The Lacuna, Kingsolver’s most ambitious novel to date, is the fictional memoir of Harrison William Shepherd, a half-Mexican, half-American boy growing up in the early twentieth century. Kingsolver paints this story on a wide canvas that stretches from Mexico to the U.S., from 1929 to the 1950s and from the Great Depression to the McCarthy era and the heights of yellow journalism. Told mainly through journal entries, letters and newspaper clippings (both real and fictional), The Lacuna seamlessly blends historical fact with fiction. Many of the characters are recognizable historical figures (Frida Kalho, Diego Rivera and Leon [Lev] Trotsky being the main ones). I know relatively little about this period in history, but it’s clear that Kingsolver has thoroughly researched it, and she immerses her readers in the sights and sounds of this period, sprinkling the text with both American slang and Spanish words. (Though I made a list of over 100 terms I was unfamiliar with, for the most part they are understandable enough from the context or explained within the novel—I just wanted to look up what they meant exactly.)
In many ways, Shepherd nearly writes himself out of his own narrative—in his journal entries, he often refers to himself in the third person—but this device works (mostly) as he is very much an observer of the events transpiring around him, especially as a child and young man. My favourite section of the book is set in Mexico during the time he spent with Frida and Diego—Frida is especially memorable: prickly and yet sympathetic, her character leapt off the page.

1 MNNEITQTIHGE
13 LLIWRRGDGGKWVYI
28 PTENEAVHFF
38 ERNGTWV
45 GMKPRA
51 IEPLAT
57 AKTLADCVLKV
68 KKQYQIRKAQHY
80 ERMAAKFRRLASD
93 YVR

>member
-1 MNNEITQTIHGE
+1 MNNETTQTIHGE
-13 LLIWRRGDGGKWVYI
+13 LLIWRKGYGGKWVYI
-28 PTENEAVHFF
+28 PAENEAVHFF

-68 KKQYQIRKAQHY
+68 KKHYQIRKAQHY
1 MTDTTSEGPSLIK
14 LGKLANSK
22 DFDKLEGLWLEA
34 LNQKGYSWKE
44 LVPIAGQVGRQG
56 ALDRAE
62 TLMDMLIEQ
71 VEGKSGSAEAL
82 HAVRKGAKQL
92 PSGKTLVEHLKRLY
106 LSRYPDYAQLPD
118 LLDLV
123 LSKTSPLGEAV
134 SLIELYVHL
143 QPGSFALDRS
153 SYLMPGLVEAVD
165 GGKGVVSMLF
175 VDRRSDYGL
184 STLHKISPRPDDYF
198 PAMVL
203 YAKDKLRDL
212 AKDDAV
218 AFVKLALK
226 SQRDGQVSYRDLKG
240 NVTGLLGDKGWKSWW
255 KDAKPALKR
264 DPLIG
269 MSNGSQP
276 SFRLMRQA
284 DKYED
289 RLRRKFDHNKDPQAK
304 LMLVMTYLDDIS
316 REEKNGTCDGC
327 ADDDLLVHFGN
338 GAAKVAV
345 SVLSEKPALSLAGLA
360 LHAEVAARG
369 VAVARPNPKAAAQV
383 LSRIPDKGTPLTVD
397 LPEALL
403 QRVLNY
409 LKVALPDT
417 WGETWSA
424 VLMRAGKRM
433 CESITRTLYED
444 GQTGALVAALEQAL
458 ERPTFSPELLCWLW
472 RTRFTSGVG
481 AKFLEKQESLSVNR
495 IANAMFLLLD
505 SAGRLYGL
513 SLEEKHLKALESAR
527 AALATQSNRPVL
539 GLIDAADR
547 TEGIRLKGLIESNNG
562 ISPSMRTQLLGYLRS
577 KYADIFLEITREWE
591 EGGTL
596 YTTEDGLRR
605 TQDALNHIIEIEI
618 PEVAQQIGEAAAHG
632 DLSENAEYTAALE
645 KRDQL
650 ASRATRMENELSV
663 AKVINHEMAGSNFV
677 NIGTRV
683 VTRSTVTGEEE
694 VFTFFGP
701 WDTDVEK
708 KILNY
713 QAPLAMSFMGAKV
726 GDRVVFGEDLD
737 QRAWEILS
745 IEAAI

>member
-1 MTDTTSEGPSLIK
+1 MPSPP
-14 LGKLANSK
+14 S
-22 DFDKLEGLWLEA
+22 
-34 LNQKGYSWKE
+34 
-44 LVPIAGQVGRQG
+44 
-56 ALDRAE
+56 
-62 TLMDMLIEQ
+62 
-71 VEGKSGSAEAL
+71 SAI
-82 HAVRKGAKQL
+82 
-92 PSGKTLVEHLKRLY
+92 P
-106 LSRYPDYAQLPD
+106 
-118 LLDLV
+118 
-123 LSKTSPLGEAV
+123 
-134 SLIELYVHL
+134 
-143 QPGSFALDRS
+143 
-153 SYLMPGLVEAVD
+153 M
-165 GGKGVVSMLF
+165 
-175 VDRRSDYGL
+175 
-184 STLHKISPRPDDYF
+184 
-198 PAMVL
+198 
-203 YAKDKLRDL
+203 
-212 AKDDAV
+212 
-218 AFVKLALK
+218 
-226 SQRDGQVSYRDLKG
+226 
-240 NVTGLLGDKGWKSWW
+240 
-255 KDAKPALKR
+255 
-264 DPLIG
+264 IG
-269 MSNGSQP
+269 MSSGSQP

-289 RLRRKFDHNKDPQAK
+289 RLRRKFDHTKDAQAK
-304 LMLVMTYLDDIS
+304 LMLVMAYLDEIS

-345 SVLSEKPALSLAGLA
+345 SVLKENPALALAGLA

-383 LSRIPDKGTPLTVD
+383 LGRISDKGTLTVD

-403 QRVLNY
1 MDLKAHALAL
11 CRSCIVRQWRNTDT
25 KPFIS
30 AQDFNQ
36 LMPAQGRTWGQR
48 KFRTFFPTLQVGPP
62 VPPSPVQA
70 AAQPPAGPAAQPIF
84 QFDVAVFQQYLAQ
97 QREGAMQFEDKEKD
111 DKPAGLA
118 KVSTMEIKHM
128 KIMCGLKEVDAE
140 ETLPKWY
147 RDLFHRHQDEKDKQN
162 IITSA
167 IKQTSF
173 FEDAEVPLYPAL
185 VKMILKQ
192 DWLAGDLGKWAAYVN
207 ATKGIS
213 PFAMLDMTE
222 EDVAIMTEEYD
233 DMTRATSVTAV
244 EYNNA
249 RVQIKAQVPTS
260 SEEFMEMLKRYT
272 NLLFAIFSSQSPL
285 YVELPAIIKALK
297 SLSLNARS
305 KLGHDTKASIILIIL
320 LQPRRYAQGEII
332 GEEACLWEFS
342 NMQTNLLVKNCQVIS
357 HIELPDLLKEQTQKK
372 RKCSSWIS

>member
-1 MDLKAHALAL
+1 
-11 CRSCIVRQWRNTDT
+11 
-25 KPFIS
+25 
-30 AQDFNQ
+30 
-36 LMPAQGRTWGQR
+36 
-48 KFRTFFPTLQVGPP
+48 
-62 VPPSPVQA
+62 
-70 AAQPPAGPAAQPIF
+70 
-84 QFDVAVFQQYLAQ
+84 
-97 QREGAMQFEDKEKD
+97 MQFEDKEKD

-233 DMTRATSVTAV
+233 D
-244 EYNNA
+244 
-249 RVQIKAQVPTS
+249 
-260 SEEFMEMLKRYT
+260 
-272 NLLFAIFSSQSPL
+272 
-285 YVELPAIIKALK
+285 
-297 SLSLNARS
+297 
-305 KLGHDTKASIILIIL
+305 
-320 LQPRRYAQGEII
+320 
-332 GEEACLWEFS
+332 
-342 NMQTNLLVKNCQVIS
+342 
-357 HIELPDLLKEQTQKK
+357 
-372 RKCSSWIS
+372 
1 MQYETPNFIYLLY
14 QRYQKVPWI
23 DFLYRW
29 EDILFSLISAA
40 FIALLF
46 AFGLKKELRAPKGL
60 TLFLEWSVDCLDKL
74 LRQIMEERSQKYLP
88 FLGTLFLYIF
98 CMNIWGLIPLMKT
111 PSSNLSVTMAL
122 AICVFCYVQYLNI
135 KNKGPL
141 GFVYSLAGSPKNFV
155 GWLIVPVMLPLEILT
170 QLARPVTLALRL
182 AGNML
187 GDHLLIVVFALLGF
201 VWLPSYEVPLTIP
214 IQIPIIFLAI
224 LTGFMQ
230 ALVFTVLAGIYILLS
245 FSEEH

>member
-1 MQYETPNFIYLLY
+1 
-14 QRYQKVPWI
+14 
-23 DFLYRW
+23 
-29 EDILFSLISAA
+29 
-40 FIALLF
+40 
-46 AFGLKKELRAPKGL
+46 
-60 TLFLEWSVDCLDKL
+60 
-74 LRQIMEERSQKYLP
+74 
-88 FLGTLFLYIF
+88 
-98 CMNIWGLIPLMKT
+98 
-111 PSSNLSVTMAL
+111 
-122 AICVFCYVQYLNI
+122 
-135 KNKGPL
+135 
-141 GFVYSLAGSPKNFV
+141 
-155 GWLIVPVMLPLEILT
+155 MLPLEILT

However, Shepherd’s later life in the U.S. fell a bit flat for me: his self-effacing habits became somewhat frustrating because it is in this period that he is most actively affected by historical events (or at least more participant than observer)—the highlights of this section were his vivid letters to Frida.
These are a few of my favourite quotes, to illustrate the richness of Kingsolver’s language:
“An imperfectly remembered life is a useless treachery. Every day, more fragments of the past roll around heavily in the chambers of an empty brain, shedding bits of color, a sentence or a fragrance, something that changes and then disappears. It drops like a stone to the bottom of the cave.” (p. 258)
“I didn’t say what Frida would have. That you can’t really know the person standing before you, because always there is some missing piece: the birthday like an invisible piñata hanging great and silent over his head, as he stands in his slippers boiling the water for coffee. The scarred, shrunken leg hidden under a green silk dress. A wife and son back in France. Something you never knew. That is the heart of the story.” (p. 325)I want to say more about the epic scope of this book, which deals with themes of identity and the intersection of art and politics (among other things), but I already feel like I’m giving away too much of the plot. Suffice it to say that The Lacuna is a breathtaking story, well worth reading (which I devoured in three days in the end!).
Thank you to Harper Collins for sending me this book to review.
The Lacuna is on blog tour with TLC Book Tours in September and October (along with several other of Kingsolver’s books). Visit these other blogs for reviews:
Lit and Life • Presenting Lenore • ’Til We Read Again • Raging Bibliomania* • The Lost Entwife • In the Next Room • Bookworm’s Dinner
*Skip the first paragraph to avoid spoilers.
A Book Sanctuary • Amused, Bemused, and Confused • Fyrefly’s Book Blog • Mari Reads • Ratskellar Reads • The Parenthesis and the Footnote